But of course, the other thing about fantasy is [that it is] bigger than real life, so you don't just take Hadrian's Wall and write something, you have to have something bigger than Hadrian's Wall. Hadrian's Wall is like, I don't know, 20 feet tall, if that, 10 feet tall, and my wall is like 700 feet tall and built of ice and it's much more impressive. I think that's true of all the castles. There are no real life castles that can match the castles of Westeros. That being said, they are still modest compared to some of the things in Lord of the Rings, and Tolkien's castles. Then again, there is less magic in my world, so it would be harder to build.
So Spake Martin, Second Life Appearance

As with most writers George takes inspiration from his real life and has commented on the Wall/Night's Watch being inspired from his experiences during the 1967 Chicago Blizzard.

One young woman asked Martin if the frozen far North of his fantasy world was anything like Chicago winters.
"The coldest winter was in Chicago, let me tell you about cold," Martin said of his freshman year at Medill. He leaned forward.
"There was so much snow that winter, you couldn't see, all snow, all ice, and it was so very cold," Martin said.
The old storyteller stared her in the eyes and made a whooshing motion with his hands, conjuring Chicago wind and ice, and I could see the frozen drifts of the Wall begin to grow.
It was the great Chicago blizzard of 1967 he was talking about. Some 23 inches of snow fell in one 48-hour period, and when it was all done, the Chicago area was paralyzed.
There were mountains of snow and 10-foot drifts. People had carved out little pathways in the snow, and as more snow fell, the walls of snow began to grow as tall as a tall man. Then they grew taller still, and the snow walls froze into solid ice.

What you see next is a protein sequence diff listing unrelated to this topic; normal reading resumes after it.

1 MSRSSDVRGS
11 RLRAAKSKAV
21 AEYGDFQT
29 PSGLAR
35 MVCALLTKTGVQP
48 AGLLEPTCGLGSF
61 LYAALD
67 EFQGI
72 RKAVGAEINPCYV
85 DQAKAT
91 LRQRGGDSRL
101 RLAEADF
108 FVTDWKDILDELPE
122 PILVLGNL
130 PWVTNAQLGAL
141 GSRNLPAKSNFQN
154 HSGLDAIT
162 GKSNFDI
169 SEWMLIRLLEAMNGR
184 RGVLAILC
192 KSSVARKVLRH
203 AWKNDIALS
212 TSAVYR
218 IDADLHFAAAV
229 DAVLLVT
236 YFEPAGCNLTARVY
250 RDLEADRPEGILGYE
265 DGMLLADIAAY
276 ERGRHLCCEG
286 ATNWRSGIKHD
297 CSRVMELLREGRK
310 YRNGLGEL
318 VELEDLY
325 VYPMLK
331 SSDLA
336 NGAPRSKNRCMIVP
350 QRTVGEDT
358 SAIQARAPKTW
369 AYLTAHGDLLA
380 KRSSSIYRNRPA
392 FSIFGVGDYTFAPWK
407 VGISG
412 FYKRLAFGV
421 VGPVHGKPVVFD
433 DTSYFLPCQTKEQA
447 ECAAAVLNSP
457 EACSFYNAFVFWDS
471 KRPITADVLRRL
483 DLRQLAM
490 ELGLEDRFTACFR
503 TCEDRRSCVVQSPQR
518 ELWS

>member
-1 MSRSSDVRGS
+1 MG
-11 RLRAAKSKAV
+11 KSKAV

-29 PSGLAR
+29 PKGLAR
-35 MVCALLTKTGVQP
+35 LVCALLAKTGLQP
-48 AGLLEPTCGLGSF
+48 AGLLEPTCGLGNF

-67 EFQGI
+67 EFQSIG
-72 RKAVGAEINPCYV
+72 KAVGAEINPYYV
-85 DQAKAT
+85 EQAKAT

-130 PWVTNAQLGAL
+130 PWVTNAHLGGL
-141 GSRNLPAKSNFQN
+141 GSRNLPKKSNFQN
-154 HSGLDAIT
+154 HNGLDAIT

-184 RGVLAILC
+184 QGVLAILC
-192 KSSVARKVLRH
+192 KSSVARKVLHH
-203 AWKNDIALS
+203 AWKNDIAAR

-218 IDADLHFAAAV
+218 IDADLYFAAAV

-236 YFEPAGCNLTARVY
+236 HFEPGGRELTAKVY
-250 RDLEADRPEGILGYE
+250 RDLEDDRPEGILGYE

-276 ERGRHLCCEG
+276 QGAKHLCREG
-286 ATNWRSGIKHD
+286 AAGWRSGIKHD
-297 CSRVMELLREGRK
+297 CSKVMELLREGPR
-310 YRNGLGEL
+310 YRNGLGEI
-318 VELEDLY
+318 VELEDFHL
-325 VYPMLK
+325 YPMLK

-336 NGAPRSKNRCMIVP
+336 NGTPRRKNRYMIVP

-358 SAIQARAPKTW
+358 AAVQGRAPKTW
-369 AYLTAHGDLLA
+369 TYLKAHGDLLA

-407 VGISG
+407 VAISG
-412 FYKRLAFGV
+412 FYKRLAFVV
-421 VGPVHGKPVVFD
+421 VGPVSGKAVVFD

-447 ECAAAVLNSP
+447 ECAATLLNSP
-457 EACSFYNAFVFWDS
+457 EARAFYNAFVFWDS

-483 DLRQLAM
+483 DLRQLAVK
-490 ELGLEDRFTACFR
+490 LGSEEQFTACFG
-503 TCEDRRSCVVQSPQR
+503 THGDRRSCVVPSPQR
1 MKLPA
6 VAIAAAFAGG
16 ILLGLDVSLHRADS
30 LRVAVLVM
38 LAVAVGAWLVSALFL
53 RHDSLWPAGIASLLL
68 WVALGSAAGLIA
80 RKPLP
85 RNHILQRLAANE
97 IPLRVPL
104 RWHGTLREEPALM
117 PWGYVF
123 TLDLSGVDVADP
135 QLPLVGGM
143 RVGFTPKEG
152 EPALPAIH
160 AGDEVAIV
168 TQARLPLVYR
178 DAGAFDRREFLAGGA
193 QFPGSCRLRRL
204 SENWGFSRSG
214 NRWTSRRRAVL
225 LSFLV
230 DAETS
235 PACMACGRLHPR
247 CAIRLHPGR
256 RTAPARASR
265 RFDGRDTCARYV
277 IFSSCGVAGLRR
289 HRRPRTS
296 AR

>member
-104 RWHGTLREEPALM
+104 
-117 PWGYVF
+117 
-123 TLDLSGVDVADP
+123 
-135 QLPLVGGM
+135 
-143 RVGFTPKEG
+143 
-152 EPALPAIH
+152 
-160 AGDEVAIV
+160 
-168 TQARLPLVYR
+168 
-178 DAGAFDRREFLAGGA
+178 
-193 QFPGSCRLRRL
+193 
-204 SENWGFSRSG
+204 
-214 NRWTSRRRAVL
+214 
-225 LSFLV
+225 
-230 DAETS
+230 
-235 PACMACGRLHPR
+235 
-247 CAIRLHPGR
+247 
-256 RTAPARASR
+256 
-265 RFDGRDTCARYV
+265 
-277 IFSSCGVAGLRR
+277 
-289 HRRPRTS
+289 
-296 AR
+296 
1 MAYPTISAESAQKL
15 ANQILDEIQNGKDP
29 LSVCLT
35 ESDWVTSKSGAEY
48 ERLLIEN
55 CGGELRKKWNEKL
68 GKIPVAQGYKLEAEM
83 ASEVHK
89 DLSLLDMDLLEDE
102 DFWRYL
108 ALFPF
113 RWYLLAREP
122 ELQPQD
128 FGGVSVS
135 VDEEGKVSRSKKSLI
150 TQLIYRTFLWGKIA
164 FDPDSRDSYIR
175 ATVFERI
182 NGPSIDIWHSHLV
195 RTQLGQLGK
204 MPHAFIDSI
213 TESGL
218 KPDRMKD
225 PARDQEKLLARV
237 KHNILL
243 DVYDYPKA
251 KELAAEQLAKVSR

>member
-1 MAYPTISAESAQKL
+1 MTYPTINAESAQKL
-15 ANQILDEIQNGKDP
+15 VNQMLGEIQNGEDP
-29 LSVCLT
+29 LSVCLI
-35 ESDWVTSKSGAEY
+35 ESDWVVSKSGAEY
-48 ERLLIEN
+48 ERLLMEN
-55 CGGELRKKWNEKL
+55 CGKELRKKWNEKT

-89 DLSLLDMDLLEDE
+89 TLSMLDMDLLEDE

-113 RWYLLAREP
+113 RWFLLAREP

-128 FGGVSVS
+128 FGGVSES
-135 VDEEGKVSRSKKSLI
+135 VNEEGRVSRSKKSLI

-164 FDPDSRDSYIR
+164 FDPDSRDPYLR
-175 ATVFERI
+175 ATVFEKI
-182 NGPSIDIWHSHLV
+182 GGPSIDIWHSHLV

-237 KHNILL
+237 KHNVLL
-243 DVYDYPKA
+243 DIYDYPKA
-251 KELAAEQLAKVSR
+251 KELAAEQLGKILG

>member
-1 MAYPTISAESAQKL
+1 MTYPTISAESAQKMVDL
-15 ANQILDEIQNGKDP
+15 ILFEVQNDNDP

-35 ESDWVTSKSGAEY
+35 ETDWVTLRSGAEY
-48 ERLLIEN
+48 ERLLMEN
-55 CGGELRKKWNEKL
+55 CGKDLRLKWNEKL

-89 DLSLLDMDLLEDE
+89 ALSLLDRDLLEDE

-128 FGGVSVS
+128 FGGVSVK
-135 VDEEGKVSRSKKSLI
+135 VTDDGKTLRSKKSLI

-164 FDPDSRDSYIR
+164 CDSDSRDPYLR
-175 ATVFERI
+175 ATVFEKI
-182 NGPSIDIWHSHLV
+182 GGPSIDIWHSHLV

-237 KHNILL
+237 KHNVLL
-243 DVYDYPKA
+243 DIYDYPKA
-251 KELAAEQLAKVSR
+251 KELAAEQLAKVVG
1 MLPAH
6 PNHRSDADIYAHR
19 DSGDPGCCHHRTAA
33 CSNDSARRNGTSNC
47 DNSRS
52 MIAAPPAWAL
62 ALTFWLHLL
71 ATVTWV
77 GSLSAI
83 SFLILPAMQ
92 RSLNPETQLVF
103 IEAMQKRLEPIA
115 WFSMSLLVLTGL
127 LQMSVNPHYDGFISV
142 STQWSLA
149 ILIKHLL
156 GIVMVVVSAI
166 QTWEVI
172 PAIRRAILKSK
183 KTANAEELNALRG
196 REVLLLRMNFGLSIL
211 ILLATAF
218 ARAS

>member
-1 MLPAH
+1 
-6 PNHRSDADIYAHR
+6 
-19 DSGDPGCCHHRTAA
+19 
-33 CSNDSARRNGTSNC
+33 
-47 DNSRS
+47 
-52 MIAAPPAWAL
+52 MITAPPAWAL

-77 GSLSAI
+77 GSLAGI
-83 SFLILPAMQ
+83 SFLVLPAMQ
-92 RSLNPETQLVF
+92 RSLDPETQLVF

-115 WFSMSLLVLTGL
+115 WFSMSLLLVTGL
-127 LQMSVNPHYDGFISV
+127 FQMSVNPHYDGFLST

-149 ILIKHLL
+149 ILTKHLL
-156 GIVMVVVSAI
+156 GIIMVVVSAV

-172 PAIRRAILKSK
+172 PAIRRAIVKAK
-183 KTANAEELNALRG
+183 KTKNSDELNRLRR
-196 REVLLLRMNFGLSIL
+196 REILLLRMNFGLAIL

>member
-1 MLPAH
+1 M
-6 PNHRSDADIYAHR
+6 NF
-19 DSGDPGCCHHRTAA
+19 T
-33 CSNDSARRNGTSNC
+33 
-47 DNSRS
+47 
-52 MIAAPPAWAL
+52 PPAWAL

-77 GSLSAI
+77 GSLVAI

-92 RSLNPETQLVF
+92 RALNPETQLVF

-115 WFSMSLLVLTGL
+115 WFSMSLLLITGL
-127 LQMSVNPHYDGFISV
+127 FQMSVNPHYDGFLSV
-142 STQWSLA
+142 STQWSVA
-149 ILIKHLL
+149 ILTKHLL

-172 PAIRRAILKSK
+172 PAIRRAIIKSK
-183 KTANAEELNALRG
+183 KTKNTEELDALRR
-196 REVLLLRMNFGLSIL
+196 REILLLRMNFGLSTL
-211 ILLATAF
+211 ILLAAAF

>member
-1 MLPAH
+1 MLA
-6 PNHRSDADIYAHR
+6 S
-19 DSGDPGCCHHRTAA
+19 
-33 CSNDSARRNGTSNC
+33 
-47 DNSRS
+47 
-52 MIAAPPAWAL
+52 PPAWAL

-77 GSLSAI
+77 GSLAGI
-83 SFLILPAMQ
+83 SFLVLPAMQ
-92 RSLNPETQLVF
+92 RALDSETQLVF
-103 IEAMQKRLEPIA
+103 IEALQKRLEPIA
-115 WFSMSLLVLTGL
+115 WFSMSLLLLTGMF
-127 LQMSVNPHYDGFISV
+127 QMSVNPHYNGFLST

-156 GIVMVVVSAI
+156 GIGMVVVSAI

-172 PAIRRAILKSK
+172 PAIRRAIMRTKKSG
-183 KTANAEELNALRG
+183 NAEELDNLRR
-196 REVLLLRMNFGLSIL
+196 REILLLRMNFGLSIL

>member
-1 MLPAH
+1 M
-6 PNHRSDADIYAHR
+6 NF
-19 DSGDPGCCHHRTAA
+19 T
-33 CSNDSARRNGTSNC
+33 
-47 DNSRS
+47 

"It was like the trenches during World War I, but they were trenches of ice," Martin said. "I remember walking through the trenches and the tunnels of ice, the wind blowing so you couldn't even see. It's an experience that never left me."
Martin said he supposed that was where the Wall began in his mind, years later, when he began to write "Ice and Fire."
Chicago Tribune, Chicago's blizzard of 1967 and its connection to 'Game of Thrones'

On a side note though George doesn't like to have a one to one mapping of his stories/characters/places to any historical event. There are some characters who are mainly inspired by one person but then have a twist in to change them a bit but no one appears to be a direct comparison. With that in mind it's likely that the Night's Watch is a combination of different real world examples.

I don't like to just take a character from history, whoever it is, and just change his name, kind of file off the serial number and present him as my own character. What I much prefer to do is perhaps take 2 or 3 characters from history and mix them up together or do juxtapositions that are original; I mean I don't want…I love historical fiction as a reader, but one of the problems with historical fiction, if you read a lot of history, you're always going to know how it's comes out. If you read a novel that’s actually set during the Wars of the Roses, you know what’s going to happen to those two little boys in the tower; you know who's going to win the Battle of Bosworth Fields. You know the ultimate fate of the mad King Henry VI. So I don't like that, I don’t want someone to just look at my book and know what happens because they're recognizing historical analogues, I like the stories to be unpredictable.
So Spake Martin, Second Life Appearance

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    Although a great collection of Martin's stated influences for the wall, this doesn't really answer the original question asking for Noble careers and organizations that feel out of respect. Or particularly, that fell from respect in most of the world but remain respected to certain regions and peoples.
    – IronSean
    Commented Jan 31, 2018 at 21:06
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    FWIW Hadrian's wall isn't in Scotland. Commented Feb 1, 2018 at 11:10